tv The David Rubenstein Show Peer to Peer Conversations Bloomberg March 3, 2019 5:30am-6:00am EST
alix: the trump oil call. president trump tells opec to relax while saudis hint at extending production cuts. mining versus gold, a hostile bid. the ceo calls it desperate. the deal would unlock $7 billion worth of value. saudi's big gas bet. saudi aramco wants to become one of the world's largest players in natural gas with an appetite to buy assets from russia to africa to the u.s. ♪ alix: i'm alix steel, and welcome to bloomberg "commodities edge." 30 minutes focused on the companies, physical assets, and the trading behind commodities with
the smartest voices in the business. we kick it off with spot on, an analyst and investor take on our big story. joining me in the studio is dan dicker, the founder of energy word, and phil verleger, the president of pk verleger joins us from denver. our spotlight is on president trump's oil call. prices sink monday after president trump tells opec to relax and he warns of higher prices. then the saudis ignore it on wednesday and said they are considering a production cut agreement in the back half of the year. when you look at this and the tweet monday, how significant was it? >> i think it was very significant. it follows a series of tweets that began last april. president trump has essentially chased one billion barrels out of the market from the long side. we saw last year a number of hedge funds closing, which were taking long positions in futures and what he has done is capped it. there is an analogy that goes back to what we call the greenspan put that followed the 1987 flash crash.
the fed kept cutting interest rates every time the equities fell, so that kept a floor under the equities. what trump has done is put a cap on the price of oil and it pushed it down. it bounced back, but it would be much higher if trump had kept his mouth shut. alix: dan? dan: trump is good at stirring a lot of action in the marketplace, but the traders are getting wise to him as they are getting wise to his tweets everywhere else and ignoring them more and more. he had a lot of nfluence, obviously, in october of last year, but that was more about the khashoggi murder than about his tweets. alix: the world can go higher? dan: the saudis are going fool me twice, shame on me, and they bumped up production because of the khashoggi murder. that will not happen again, they have said that will not happen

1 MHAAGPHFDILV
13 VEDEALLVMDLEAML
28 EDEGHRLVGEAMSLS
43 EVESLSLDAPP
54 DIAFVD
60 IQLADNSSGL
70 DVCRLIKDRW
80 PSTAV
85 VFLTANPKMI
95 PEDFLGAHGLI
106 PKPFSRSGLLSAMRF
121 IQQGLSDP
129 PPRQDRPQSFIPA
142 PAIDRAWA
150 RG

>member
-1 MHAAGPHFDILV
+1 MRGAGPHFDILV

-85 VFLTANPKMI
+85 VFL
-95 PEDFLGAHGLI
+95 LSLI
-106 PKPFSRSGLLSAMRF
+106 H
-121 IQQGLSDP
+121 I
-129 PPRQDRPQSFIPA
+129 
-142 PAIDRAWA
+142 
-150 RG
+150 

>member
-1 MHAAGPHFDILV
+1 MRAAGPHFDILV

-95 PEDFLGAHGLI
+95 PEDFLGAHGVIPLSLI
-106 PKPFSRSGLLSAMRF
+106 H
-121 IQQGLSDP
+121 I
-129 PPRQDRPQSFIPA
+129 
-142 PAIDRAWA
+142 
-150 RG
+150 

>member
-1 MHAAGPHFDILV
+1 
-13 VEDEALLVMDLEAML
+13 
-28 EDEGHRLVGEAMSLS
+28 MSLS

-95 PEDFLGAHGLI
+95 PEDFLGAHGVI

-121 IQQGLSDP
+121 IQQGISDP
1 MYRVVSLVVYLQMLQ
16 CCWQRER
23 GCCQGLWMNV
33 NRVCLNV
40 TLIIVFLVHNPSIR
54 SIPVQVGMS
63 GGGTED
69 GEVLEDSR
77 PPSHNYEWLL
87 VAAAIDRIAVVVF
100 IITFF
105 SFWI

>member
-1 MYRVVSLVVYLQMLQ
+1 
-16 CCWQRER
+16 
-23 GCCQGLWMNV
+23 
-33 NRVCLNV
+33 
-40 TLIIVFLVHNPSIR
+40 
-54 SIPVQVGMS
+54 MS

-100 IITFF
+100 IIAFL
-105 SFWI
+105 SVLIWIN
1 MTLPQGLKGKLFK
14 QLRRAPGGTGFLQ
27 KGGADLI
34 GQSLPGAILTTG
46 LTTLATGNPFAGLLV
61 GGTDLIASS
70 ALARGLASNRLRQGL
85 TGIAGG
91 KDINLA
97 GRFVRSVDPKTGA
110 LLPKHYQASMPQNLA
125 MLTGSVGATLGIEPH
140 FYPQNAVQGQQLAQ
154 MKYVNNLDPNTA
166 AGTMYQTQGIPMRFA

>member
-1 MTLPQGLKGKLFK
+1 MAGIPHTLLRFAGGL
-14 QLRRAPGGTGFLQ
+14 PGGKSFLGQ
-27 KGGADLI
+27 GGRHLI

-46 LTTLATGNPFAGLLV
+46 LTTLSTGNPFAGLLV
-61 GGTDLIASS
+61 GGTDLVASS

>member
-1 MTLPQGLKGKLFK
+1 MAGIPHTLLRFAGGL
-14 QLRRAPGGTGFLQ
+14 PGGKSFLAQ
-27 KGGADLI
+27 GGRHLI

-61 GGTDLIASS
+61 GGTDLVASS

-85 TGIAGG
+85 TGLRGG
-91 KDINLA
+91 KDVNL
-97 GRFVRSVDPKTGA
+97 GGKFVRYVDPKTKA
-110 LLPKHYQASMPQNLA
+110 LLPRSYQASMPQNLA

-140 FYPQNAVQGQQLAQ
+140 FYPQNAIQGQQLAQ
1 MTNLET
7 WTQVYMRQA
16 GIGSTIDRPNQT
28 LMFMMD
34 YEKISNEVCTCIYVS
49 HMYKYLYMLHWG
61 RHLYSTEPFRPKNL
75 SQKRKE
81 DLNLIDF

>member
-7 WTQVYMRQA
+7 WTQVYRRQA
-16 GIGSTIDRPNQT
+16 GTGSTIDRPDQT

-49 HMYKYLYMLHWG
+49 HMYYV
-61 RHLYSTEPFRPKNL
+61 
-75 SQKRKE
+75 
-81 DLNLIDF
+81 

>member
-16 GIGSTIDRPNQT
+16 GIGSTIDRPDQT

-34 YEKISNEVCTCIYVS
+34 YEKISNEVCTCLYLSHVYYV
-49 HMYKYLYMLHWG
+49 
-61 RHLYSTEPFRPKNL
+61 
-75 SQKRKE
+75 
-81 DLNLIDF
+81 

again, and there is a lot of reason to think the tweets will have a minimal effect. over the course of the long-term, the traders are ignoring them. alix: what we see is a pickup in volatility anywhere you look. what is the impact on the producer mindset when oil can be whipsawed so quickly in the market by a tweet? phil: i have to disagree with what dan said. i understand what he is saying about the traders, but if you look at the roughly 700 billion barrels of oil that are hedged by frackers and so on, what happened was, last fall the people who wrote the hedges had to sell, and there were no buyers. we got a slow flash crash. we should have gone from $85 to $70. we went to $50. this is the new market and the traders can talk all they want, but the analytics show there is a very significant effect from this and it will keep having an
effect. there will be lots of volatility, which will send prices up and pull them down, but it is a lower trend and there will be less investment. five or 10 years from now, we are seeing it at ip week, people can't get investors to invest in oil and it will lead to higher prices in the future. alix: overshoot to the upside and downside leads to more vol. less investment going forward. dan: volatility going up is a definitely measure of some move downward. that is what you have been seeing in the market. there has been more protection to the downside, but i point out that banks have been getting all excited about derivatives again. their revenues went up last year by 45%, the first in three years revenues went up. there is clearly a new appetite for derivatives, that old-school appetite that i know from 2003 to 2008 when we had a huge crash and again from 2010 to 2014 when we had another crash. i think we are in for the opposite of what he is saying. it is not a down market.